Apple could be planning to enter the movie and TV industry, as is evident from the moves it is making. The most recent hint comes from notable internet entrepreneur and Mega founder Kim Dotcom, who predicts that the iPhone maker will purchase a Hollywood studio in 2017, according to 9to5Mac.

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Is Apple really entering the film industry?

Dotcom’s source of information is not entirely clear as of now, but he made a tweet ending with the hashtag ‘#InsiderIntel.’ Dotcom, who is known for his hacking and espionage skills, might have gotten the information from inside a major studio.

Apple’s interest in the film industry has attracted a lot of attention in recent months. The company is currently involved in the production of its own Planet of the Apps TV show, and earlier this year, it made a small but notable presence at the Sundance Film Festival. At the festival, the company used its time to meet with “triple A-list” talent to discuss building a lineup of original TV shows, notes 9to5Mac.

Apple has been hesitant to go all-in, and therefore, has a “quixotic and reserved” attitude about its original content plans, according to a more recent report. On the other hand, the company is trying to bring movies to iTunes at the same time they are running in theaters.  Dotcom’s claims gain credibility from the negotiations and ongoing talks with content creators like those at Sundance.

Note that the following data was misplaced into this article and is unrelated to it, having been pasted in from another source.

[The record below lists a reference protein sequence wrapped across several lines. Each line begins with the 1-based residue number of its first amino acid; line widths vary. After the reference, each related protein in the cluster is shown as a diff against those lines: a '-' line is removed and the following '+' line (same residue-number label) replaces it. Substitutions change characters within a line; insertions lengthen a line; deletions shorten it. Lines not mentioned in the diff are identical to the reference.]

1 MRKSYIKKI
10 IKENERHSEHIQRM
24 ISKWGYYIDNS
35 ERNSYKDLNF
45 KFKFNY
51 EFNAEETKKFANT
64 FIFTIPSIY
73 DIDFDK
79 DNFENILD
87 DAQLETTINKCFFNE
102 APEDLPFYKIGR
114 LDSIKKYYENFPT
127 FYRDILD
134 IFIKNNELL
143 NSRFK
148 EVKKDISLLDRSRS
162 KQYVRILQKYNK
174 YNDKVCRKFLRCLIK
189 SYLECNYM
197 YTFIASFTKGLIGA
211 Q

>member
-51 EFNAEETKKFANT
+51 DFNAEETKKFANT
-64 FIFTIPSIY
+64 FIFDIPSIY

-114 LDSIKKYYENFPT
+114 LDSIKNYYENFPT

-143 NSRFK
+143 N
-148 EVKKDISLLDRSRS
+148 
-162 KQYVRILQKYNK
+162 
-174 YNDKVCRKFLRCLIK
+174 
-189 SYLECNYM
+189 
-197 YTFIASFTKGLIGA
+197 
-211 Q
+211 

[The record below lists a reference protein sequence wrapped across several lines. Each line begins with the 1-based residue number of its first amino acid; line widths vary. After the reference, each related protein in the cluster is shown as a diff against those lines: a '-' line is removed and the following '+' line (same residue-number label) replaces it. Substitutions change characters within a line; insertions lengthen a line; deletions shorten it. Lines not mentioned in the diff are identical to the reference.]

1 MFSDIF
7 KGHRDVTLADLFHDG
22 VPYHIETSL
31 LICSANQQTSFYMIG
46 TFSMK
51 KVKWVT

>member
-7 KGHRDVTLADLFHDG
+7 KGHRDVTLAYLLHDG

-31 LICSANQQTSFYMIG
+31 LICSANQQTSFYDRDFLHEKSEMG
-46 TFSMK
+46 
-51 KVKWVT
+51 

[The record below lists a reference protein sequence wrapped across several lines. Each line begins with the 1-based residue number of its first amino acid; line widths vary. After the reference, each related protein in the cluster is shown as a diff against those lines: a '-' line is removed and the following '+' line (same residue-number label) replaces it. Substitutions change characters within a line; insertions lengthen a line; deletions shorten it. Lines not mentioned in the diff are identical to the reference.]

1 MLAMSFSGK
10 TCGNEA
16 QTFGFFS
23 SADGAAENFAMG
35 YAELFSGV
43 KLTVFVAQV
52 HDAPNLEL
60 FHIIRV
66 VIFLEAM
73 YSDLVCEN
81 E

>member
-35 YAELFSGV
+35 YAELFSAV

Apple has the cash to do it

All these claims need to be taken with a grain of salt at this point as it is unclear from where Dotcom received his “Insider Intel.” If all of this is true and the iPhone maker actually goes ahead with buying a Hollywood studio, it would be a huge move.

It makes more economic sense, if the company decides to develop its own slate of high-quality programming. Producing a large number of hit TV shows is possible for Apple due to its huge cash reserves. In comparison, BGR presented a list of seven hit TV shows and their production costs for one season; Game of Thrones – $60 million; Breaking Bad – $39 million; House of Cards and Orange is the new Black; $100 million: Homeland – $36 million; Netflix’s version of Arrested Development – $45 million; LOST –– $100 million over the course of a 25-episode season; Boardwalk Empire – $60 million.

So Apple would need to spend just $440 million to produce 7 high-caliber shows, or it can opt to make 35 original programs that will cost it substantially less than the $3 billion it paid for the Beats acquisition, says BGR.